As the years go by, I am coming round to the fact that Germans are pretty cool.
Growing up in England with its childish 'We Won the War' mentality, Germans were the people without a sense of humour who always won on penalties (oh, how I remember watching the 1990 penalty shoot-out in the canteen of Hotel VierJahreszeiten), but over the years I have come to appreciate German humour a lot more.
Although the English are still useless at penalties.
But it is certainly true that British humour is not always appreciated by Germans, a thought I mused with a smile yesterday as I walked past the Munich Sheraton yesterday afternoon for the first time since 1990. But this time there was no python.
After a fun Interrail around Europe, I decided to head back to Munich with my best friend Adrian in search of work. The Irish students at the campsite in Thalkirchen were full of stories of great jobs at BMW paying 30 marks an hour, and they were still hiring. Having hitch-hiked from London back to Munich, it was more than a little deflating to learn that BMW were not hiring.
We had no Plan B and very little money, some of which we spent on beer wondering what to do next.
We decided to try the British Consulate to see if they had any suggestions. To the Sheraton, they implored, they are crying out for chambermaids.
Chambermaids? We looked at each other over another cold one, but our choices were limited, and we soon found ourself in smart light brown uniforms being trained in the art of bed making and toilet cleaning. There were several other British and Irish Gastarbeiter, and while not as lucrative as fabled BMW wages, we at least were more or less sorted. Apart from the issue of accommodation.
The Sheraton did have a Personalhaus for its workers, but it was totally full. As a temporary solution, we were crammed into one of the hotel rooms with two hairy Italians. At least the commute to work was not too bad. All worked well for two days until we were informed while cleaning our rooms that the room was needed for guests and our belongings had been transferred to a conference room, and we should pick them up immediately.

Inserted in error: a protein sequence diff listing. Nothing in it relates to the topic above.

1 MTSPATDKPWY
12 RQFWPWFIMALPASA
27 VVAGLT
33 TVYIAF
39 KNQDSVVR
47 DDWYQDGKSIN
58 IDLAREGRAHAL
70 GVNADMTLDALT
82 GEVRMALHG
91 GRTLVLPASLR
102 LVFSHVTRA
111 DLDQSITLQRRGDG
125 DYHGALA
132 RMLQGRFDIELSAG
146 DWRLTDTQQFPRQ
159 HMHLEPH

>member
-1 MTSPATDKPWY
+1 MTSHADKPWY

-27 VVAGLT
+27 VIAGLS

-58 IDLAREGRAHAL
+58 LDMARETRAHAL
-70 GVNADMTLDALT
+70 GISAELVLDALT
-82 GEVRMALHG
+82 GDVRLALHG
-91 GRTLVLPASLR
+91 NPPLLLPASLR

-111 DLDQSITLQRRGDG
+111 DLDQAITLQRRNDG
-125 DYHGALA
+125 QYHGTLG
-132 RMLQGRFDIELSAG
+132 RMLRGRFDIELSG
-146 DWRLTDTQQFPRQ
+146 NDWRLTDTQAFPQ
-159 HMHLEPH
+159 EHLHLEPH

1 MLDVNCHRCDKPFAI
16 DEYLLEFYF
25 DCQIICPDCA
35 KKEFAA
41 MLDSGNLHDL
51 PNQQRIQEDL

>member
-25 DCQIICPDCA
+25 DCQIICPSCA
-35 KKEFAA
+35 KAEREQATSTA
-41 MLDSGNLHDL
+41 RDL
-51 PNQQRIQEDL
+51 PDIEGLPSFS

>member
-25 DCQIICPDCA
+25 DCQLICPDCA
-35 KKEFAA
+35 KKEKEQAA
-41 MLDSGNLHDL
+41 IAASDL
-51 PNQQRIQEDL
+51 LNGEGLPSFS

"Where are my baseball boots?" asked Adrian. "They are not here. Someone has stolen them."
The indifferent housekeeper obviously had other more pressing concerns that the missing boots of a British chambermaid. Or at least she soon would.
"I see," continued Adrian, sensing the indifference. "And look - who left this box open?"
"Box?" replied the housekeeper, without the slightest interest. "What is the problem with an open box?"
"Nothing for me," replied my friend, "but it might be for you. My pet snake is no longer in the box. Maybe it is with the baseball boots." And with that, he left the room, leaving me facing a terrified housekeeper.
"Did he say 'snake'?"
"Yes. Pete the Python. Very friendly. Most of the time. If you like I will put a notice on the canteen door asking anyone who sees him to find us on the 14th floor." And with that I too was gone - there were some very stubborn toilet stains requiring my attention in room 1421.
And I thought no more of it until half an hour later I heard my name being called by Adrian.
"What are we going to do about our snake? They have already closed the kitchen and are about to call the zoo. If we confess, we will get fired. If the zoo comes, it could get serious."
"Our snake?" I replied supportively. "I think you mean your snake."
He went off to the floor above to confront the three housekeepers now taking an interest in his snake.
"About that snake," he began. "Well it was a joke. You know, British humour."
Three stoney-faced housekeepers promptly turned around in silence and went to the lift. As chance would have it, I had run out of pillow cases and need a fresh supply from the basement. The lift opened and three clearly furious, but silent, housekeepers were staring at me. The atmosphere could be described as frosty.
"There was no snake, was there?" Aha, Adrian had clearly chosen against the zoo option.
"No. Quite funny though? No? Not even remotely funny. Ah." I felt myself getting smaller with every syllable.
We were out of a job before the end of the shift, but not before the housekeepers took great pride in stripping our beds and making them do them again. And again. I must have made 40 beds that day.
And we never found the baseball boots...